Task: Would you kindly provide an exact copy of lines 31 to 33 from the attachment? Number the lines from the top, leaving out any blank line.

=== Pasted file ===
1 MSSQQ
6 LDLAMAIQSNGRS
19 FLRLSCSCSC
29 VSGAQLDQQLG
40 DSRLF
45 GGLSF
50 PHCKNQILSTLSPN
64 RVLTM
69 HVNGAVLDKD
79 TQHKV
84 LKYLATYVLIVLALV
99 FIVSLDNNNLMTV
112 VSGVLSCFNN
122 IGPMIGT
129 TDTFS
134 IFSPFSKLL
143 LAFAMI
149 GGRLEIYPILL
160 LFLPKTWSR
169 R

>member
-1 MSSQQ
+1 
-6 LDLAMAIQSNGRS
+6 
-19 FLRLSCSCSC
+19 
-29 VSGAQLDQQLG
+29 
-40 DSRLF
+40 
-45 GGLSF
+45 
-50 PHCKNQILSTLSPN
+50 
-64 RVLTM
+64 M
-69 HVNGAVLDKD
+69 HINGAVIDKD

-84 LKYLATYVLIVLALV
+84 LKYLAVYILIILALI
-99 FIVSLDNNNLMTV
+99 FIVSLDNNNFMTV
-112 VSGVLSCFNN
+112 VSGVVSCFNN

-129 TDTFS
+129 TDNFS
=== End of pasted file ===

+40 
-45 GGLSF
+45 